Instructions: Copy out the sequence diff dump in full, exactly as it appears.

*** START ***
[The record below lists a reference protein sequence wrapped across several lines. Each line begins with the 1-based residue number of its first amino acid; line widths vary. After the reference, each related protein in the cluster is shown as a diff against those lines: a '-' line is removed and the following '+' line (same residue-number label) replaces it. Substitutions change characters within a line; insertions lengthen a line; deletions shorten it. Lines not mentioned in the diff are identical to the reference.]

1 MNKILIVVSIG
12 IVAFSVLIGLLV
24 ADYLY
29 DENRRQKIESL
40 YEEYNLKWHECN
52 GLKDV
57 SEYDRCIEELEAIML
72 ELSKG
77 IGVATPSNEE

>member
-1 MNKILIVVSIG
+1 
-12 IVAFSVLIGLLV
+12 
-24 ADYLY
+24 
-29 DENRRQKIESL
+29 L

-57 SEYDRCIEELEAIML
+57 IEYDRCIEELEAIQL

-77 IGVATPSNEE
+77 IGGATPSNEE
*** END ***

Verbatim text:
[The record below lists a reference protein sequence wrapped across several lines. Each line begins with the 1-based residue number of its first amino acid; line widths vary. After the reference, each related protein in the cluster is shown as a diff against those lines: a '-' line is removed and the following '+' line (same residue-number label) replaces it. Substitutions change characters within a line; insertions lengthen a line; deletions shorten it. Lines not mentioned in the diff are identical to the reference.]

1 MNKILIVVSIG
12 IVAFSVLIGLLV
24 ADYLY
29 DENRRQKIESL
40 YEEYNLKWHECN
52 GLKDV
57 SEYDRCIEELEAIML
72 ELSKG
77 IGVATPSNEE

>member
-1 MNKILIVVSIG
+1 
-12 IVAFSVLIGLLV
+12 
-24 ADYLY
+24 
-29 DENRRQKIESL
+29 L

-57 SEYDRCIEELEAIML
+57 IEYDRCIEELEAIQL

-77 IGVATPSNEE
+77 IGGATPSNEE